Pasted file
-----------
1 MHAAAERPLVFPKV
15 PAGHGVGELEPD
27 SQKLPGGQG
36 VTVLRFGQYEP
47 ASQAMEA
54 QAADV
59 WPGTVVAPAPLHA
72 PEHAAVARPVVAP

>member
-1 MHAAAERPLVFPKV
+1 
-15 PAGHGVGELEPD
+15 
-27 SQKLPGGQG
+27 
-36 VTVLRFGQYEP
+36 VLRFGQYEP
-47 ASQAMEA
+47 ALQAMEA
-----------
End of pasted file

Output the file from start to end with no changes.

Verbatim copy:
1 MHAAAERPLVFPKV
15 PAGHGVGELEPD
27 SQKLPGGQG
36 VTVLRFGQYEP
47 ASQAMEA
54 QAADV
59 WPGTVVAPAPLHA
72 PEHAAVARPVVAP

>member
-1 MHAAAERPLVFPKV
+1 
-15 PAGHGVGELEPD
+15 
-27 SQKLPGGQG
+27 
-36 VTVLRFGQYEP
+36 VLRFGQYEP
-47 ASQAMEA
+47 ALQAMEA